The term “biophilia” was coined by psychoanalyst Erich Fromm to describe the innate human attraction to nature. Of course, live plants and flowers beautify a classroom — but adding them to a learning environment is more than great design. It also has tangible health and wellness benefits for both students and teachers.
A plant is an ideal entry point into the care and keeping of living things. It is a life skill that can be shared and modeled for other students in the classroom.
Karen Aronian, Ed.D.
Classroom environments strongly influence students’ moods and motivations. A 2020 study published in Building and Environment found that students actively prefer classrooms that include nature and live plants can help students learn more effectively. Students report fewer health issues after spending even short periods of learning in a plant-enriched environment — in some cases, a single lecture was enough. The presence of plants also impacts how students perceive both their educational experience and their instructor, as the same study also found adding indoor plants improves both teacher and educational evaluations.
The benefits of living green plants in a school environment extend far beyond self-reported improvement. “There are endless ways to imbue flowers and plants into our classrooms and nearly as many reasons to do so,” says education design expert Karen Aronian, Ed.D. “Indoor nature can inspire students, improve focus, and reduce anxiety.”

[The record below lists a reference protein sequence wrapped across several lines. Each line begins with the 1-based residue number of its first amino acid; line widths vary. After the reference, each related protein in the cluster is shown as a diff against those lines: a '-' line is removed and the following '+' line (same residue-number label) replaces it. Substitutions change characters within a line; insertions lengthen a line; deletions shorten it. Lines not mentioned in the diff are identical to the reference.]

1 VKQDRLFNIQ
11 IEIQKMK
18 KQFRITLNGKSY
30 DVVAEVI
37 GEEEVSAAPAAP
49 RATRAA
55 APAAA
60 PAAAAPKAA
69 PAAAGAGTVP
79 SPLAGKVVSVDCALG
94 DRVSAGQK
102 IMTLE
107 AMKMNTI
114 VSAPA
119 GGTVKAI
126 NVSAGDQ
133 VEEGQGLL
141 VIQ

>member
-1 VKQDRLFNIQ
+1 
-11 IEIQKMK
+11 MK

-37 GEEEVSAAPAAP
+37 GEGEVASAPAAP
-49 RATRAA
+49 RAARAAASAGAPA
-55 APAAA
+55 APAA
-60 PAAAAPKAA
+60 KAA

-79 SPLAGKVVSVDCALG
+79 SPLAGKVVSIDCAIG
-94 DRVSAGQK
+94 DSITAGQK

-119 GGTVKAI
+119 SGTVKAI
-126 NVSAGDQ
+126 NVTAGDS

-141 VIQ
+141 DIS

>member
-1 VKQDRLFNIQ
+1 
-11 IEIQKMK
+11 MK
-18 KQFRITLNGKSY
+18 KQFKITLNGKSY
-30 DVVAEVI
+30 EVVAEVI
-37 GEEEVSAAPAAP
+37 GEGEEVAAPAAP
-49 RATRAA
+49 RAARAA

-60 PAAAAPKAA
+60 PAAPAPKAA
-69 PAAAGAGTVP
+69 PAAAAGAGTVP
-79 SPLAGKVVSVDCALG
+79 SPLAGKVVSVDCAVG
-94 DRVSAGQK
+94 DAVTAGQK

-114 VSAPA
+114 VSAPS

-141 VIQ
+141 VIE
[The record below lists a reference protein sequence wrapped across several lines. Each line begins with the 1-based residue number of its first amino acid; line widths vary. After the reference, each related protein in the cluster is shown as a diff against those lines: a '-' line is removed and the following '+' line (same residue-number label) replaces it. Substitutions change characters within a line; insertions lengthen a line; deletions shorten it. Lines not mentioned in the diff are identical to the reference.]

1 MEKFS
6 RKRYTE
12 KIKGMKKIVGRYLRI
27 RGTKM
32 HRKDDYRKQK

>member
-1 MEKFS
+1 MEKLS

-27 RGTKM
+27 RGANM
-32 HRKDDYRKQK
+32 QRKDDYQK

Here are three reasons science says it is beneficial to “go green” in the classroom.
1. Plants improve attention and classroom behavior
Attention and focus are essential for productive learning, but classrooms are inherently full of distractions, such as use of mobile devices, tardiness, and disruptive behavior. Science shows that teachers can improve focus by reducing artificial stimulation with natural elements. Features like green walls can substantially reduce acoustic stimulation, and even a few standalone plants can make a difference. One study found that children with ADHD consistently experience more sustained concentration in classrooms with live plants.
“The act of caring for a plant can provide a big boost for a child’s self-esteem and instill them with a greater sense of responsibility,” Aronian says. “Plant care includes everything from identifying the plant, watering, transplanting, and tracking growth to ensuring the plant has good soil, light, and a temperate environment.
“A plant is an ideal entry point into the care and keeping of living things. It is a life skill that can be shared and modeled for other students in the classroom,” she continues. “It also improves children’s behavior, attentiveness, and confidence.”
2. Classroom plants improve air quality